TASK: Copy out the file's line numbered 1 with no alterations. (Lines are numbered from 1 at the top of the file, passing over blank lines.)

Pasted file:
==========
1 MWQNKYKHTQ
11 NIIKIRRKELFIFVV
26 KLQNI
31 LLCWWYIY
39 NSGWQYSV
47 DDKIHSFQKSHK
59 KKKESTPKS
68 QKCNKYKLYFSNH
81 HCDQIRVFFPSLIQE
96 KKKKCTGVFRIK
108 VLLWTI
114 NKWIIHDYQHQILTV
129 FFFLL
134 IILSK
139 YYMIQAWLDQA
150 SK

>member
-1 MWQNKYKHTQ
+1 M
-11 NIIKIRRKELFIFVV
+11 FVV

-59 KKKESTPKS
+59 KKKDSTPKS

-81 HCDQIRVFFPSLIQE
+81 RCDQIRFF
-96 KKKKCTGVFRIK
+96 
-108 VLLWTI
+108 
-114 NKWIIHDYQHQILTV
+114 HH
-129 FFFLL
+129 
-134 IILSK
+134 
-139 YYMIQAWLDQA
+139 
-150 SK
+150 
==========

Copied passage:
1 MWQNKYKHTQ